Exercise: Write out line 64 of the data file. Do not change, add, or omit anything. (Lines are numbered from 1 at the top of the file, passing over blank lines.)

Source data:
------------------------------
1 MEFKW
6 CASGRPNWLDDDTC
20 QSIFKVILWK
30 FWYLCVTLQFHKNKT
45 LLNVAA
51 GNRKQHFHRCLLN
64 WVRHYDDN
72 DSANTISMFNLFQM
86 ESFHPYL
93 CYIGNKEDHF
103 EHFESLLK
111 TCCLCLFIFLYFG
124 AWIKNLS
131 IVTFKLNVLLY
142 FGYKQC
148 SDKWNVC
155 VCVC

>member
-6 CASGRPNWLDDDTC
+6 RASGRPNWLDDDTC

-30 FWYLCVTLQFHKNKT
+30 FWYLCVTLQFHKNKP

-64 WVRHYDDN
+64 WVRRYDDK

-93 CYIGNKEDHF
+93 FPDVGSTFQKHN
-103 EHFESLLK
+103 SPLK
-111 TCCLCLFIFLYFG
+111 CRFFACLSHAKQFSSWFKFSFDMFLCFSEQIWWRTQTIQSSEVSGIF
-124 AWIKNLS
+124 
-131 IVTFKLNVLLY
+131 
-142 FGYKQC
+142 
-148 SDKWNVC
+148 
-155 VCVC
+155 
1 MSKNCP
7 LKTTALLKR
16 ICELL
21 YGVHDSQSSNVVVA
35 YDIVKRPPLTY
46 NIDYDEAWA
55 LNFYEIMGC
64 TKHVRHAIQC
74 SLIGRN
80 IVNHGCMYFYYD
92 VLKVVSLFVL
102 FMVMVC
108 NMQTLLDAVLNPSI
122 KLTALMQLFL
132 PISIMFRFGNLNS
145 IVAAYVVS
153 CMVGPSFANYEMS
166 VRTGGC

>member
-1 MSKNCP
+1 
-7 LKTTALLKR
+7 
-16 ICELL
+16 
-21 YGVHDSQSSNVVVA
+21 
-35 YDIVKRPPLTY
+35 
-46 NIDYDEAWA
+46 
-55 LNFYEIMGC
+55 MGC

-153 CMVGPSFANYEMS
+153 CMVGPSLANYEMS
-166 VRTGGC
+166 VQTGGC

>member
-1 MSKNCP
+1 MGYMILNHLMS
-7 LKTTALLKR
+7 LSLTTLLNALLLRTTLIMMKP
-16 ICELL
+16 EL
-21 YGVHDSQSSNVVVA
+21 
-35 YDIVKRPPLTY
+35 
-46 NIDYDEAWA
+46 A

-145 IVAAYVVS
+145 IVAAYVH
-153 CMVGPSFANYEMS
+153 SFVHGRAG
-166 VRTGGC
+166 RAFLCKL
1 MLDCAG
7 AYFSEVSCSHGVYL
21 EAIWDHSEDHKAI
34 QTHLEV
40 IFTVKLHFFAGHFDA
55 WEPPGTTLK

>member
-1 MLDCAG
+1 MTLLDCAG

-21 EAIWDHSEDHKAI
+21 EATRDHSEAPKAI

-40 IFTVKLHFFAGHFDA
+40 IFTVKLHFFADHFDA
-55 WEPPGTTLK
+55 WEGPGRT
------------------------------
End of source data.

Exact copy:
-16 ICELL